We were only going to be there for three days, but it still meant bringing an awful lot of “diabetes what if” crap. I brought extra everything. I had never travelled so far from home and I would be damned if I was going to be caught without something I (might) need.

Lots and lots of back up! This is what I brought with me to Barcelona. Well, not those Dex4 tabs.
A couple of my American friends advised that theirs had been confiscated and/or caused problems for them with security so I left mine at home. Swapped them out for Skittles.
Also, not pictured, is a pen of long-acting insulin and an extra vial of Humalog that I took with us in a Frio cooling pack.

The flight over was a success. There were no issues with my medical things. And my blood sugars were totally stable. We had a moment where it looked like we might miss our connecting flight (45 minutes between flights was not enough!) but we made it. So, when it came time to head home, I was fairly confident.

But things were not as smooth on the way back.

Nope. Shit went down in Schiphol.

When we landed in Amsterdam we were immediately corralled into a crudely blocked off area to undergo a security check. When it was my turn to stand in the scanner I advised the agent that I was wearing two medical devices. An insulin pump and a continuous glucose monitor. She told me that was fine. And in I stepped.

Another agent came over and uttered something. Next I was being swabbed. And patted down. Then swabbed again. And again. The original agent and this much nastier one constantly shouting things back and forth. Because I do not speak Dutch, and they never once used English, I had no clue what was being discussed.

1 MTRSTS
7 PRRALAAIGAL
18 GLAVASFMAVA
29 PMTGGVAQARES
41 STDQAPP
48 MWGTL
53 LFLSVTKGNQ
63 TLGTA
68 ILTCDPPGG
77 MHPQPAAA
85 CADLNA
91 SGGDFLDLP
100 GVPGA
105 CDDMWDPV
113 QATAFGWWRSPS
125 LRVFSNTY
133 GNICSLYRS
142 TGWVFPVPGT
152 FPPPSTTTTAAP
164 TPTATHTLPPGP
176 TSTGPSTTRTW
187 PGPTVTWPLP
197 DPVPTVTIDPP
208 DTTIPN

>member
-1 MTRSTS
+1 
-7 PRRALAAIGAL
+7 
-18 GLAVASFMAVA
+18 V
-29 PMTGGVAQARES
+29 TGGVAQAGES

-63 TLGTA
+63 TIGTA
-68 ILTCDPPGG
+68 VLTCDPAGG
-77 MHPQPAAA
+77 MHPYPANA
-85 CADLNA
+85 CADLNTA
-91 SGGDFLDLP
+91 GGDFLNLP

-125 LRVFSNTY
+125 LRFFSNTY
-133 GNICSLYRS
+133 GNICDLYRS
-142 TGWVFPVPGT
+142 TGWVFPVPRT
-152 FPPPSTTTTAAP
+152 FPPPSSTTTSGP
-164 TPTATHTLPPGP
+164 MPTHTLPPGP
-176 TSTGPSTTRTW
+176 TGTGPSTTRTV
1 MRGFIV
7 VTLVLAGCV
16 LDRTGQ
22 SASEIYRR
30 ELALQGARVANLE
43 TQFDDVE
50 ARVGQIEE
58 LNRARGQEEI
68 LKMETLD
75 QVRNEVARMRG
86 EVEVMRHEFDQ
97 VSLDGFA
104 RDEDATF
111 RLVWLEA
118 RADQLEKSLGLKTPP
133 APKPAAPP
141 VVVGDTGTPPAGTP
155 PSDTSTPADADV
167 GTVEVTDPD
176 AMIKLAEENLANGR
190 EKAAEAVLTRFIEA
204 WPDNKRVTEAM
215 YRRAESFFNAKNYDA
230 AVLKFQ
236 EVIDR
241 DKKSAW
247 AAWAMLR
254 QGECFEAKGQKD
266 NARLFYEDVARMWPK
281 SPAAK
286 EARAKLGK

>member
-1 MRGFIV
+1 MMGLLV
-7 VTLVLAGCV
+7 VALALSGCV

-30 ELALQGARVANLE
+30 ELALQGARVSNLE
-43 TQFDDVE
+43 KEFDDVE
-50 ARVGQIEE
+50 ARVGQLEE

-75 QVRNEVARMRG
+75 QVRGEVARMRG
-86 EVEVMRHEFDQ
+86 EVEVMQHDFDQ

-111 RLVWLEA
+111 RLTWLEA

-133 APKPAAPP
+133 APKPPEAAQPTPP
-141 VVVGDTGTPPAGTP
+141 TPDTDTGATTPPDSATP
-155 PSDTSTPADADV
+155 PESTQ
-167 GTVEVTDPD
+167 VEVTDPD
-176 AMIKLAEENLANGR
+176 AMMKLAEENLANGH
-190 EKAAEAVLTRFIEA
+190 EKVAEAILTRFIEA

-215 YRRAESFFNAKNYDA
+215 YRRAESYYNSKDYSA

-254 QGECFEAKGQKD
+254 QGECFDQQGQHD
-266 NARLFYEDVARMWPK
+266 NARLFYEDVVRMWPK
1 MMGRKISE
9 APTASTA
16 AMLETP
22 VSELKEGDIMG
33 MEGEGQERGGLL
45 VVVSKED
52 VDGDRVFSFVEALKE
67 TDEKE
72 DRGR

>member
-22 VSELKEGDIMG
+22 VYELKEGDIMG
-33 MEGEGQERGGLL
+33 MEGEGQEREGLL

Not only was my anxiety elevating, but I felt my sugars preparing to tank.

Next I was asked to come in to a stall and remove my shirt so the original agent could pat me down again. Much more intimately this time. When we emerged I was again swabbed. And the two female agents were still back and forwarding. Now a male agent towered over me, talking to the original agent. Again, in a language I did not understand.

I told them I had documentation from my doctor explaining what the devices were. But that information fell on deaf ears more than once during this ordeal.

And it fucking was an ordeal. By now I’m sweating. I know my blood sugars are low and that is causing me to panic. I’m worried they won’t wrap this shit up in time for me to treat my low. I’m worried we’re going to miss our connecting flight home and we don’t have the fucking money to purchase new tickets. I can feel myself about to freak the fuck out and…

They swab me again. And again, now in front of the male agent, the original agent aggressively pats me down nearly ripping my insulin pump from my arm. And then they tell me I can leave.